Getting tripped up during a sporting event or simply losing your balance while strolling down a sidewalk can have painful consequences. Your knee may take the hit or twist and bend awkwardly during a fall. The American Academy of Orthopaedic Surgeons reports that the most common knee injuries include ligament or soft tissue tears, fractures and dislocations -- all of which can cause pain when bending your knee.
Fluid in the Knee Joint
A knee injury often results in inflammation with fluid in the knee. When fluid is taking up space in the joint, you may feel stiffness or have difficulty with knee movements like bending. The increased pressure in the joint can also trigger pain receptors and cause discomfort. Knee bending usually becomes painless once the fluid goes away, if there is no permanent damage from the fall.
Bone and Cartilage Injuries
A direct blow to your kneecap from a fall can cause a fracture. This injury usually results in significant inflammation at the front of the knee and painful bending and straightening. A kneecap dislocation is dramatic and occurs when the kneecap is forced out of its groove. All knee movement is difficult when this occurs. A cartilage injury is usually less obvious than a fracture or dislocation. Cartilage -- the smooth tissue that lines your joints -- can get torn or scraped as a result of trauma. Pieces of cartilage may break off and move around your knee joint, causing pain with bending.
Ligament injuries from a fall make the knee less stable and might lead to pain with bending. Injuring your anterior cruciate ligament -- or ACL -- often coincides with a popping sound and significant swelling. Immediately after an ACL tear, it's common to have pain with bending and straightening your knee, along with difficulty putting weight on your leg. The medial collateral ligament -- MCL -- is sprained when there is inward stress on the knee. An MCL tear usually causes pain on the inside knee with bending and twisting. Other knee ligaments can be injured with a fall, but ACL and MCL sprains are most common.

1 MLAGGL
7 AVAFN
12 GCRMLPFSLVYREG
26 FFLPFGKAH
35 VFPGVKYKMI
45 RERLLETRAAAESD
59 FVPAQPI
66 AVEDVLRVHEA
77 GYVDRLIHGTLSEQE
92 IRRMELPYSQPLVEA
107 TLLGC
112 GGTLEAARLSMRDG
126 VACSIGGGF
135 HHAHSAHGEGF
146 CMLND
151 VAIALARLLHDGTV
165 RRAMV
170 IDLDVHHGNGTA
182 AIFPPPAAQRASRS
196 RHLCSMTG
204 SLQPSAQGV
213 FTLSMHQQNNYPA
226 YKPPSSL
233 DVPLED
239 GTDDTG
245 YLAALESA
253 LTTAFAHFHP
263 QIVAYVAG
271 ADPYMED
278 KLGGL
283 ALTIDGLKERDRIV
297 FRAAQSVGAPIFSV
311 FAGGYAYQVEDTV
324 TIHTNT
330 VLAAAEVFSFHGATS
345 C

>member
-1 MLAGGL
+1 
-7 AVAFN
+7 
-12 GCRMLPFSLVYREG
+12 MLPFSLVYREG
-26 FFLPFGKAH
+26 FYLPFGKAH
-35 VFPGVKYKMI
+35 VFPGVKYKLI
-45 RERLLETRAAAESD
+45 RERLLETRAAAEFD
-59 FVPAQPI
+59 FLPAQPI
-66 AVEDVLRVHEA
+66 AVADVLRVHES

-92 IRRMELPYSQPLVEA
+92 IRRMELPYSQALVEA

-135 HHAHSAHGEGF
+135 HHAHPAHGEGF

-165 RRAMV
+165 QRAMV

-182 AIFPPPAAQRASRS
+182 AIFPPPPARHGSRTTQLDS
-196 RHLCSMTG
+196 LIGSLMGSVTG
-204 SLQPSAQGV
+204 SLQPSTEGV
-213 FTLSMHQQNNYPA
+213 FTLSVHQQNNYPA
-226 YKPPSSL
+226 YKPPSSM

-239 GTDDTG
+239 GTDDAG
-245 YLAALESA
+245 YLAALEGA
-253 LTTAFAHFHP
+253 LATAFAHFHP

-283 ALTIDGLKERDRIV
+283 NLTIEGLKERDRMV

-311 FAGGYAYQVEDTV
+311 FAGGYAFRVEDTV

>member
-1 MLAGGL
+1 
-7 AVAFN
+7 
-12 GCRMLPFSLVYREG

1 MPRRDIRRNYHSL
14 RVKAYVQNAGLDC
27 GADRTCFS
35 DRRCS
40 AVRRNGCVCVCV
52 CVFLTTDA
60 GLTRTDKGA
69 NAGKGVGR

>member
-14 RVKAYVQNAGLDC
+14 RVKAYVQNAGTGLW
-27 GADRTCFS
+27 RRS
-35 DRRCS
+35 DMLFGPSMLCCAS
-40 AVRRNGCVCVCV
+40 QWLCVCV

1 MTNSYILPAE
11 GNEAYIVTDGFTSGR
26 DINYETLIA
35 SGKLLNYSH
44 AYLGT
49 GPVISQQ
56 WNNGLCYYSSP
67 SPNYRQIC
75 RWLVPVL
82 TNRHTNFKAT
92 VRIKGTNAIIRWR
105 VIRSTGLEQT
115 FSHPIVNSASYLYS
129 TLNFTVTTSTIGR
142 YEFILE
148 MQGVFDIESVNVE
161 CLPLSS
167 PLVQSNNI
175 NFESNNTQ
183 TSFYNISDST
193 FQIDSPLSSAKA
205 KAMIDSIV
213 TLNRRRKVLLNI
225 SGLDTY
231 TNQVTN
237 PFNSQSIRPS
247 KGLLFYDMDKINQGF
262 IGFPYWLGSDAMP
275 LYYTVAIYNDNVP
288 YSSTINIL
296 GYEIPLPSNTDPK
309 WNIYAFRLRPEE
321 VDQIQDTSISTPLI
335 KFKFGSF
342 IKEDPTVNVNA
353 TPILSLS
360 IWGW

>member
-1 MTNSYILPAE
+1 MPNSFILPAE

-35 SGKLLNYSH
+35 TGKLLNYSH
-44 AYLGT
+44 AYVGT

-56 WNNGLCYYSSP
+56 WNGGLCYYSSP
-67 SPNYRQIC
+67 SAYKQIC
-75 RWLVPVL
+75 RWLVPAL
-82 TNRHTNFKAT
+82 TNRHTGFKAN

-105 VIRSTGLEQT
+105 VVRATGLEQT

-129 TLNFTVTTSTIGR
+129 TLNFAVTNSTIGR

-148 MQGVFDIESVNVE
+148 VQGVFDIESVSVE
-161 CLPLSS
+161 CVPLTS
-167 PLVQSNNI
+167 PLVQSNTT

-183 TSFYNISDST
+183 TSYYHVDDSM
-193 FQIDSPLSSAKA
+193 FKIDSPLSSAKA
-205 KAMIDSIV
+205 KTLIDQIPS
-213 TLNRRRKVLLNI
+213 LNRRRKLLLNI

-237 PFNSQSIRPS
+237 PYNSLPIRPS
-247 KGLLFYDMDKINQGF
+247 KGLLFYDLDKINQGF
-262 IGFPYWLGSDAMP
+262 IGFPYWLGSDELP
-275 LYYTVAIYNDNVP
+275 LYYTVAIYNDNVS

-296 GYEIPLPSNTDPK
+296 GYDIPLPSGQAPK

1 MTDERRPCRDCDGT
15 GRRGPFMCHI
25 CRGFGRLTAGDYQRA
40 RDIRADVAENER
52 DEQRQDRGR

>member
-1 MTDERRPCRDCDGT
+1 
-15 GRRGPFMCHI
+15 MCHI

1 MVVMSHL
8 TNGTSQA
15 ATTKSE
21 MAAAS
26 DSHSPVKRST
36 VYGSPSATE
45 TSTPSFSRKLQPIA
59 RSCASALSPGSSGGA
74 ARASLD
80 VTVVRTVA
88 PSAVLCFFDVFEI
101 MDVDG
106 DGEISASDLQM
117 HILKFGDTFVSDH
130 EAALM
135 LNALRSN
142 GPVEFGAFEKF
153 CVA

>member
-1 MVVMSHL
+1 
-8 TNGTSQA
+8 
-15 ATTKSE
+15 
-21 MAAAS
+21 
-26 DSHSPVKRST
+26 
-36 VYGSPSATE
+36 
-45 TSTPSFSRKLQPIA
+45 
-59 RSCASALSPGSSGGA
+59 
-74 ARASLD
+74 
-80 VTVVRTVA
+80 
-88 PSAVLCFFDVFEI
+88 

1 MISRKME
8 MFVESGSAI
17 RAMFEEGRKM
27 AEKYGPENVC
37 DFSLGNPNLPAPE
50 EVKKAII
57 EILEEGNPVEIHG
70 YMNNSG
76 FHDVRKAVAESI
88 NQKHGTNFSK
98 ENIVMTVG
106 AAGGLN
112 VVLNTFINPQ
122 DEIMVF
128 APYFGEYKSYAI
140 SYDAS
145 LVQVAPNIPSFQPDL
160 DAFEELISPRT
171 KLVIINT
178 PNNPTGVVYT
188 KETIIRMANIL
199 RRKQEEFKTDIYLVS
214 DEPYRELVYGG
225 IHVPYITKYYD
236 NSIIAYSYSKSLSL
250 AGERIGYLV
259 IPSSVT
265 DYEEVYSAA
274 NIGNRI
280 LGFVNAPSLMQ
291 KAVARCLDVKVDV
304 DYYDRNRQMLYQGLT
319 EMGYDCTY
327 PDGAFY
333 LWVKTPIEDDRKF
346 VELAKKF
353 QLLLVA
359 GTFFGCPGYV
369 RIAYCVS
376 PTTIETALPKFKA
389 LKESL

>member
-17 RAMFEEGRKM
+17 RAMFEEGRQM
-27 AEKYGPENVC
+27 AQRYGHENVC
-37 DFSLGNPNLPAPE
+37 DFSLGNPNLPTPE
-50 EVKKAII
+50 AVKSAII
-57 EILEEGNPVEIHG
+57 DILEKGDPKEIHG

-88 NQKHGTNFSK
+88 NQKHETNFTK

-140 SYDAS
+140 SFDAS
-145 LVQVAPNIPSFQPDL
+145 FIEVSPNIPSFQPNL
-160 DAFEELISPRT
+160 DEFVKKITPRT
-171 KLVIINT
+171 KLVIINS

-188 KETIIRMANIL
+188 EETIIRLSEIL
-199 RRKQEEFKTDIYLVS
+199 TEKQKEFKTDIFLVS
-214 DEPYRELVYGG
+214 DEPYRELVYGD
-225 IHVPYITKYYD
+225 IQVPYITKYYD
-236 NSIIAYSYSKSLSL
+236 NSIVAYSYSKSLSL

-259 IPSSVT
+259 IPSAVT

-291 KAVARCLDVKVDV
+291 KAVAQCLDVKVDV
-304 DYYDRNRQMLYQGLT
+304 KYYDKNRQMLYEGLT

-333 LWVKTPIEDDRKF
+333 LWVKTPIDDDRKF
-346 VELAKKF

Each knee has a pair of menisci that are located between the bones of the knee joint. Menisci provide joint stability and absorb shock with impact activities. An injury causing the knee to bend and twist at the same time can lead to meniscal tears. This often results in pain with knee bending and joint clicking or locking. Bending and straightening the knee compresses different areas of the joint, which can pinch the menisci and cause pain.
A fall can cause serious injuries to the knee that require medical care. If you experience severe pain and swelling, a noticeable joint deformity, or numbness, tingling or coldness below the knee, see your doctor right away. Also consult your doctor if you have persistent knee pain after a fall, even if it is not severe.
- American Academy of Orthopaedic Surgeons: Common Knee Injuries
- Journal of Biomechanics: In Vivo Kinematics of the Knee During Weight Bearing in High Flexion
- American Family Physician: Evaluation of Patients Presenting With Knee Pain: Part II. Differential Diagnosis
- Therapeutic Exercise: Foundations and Techniques, 5th Edition; Carolyn Kisner and Lynn Allen Colby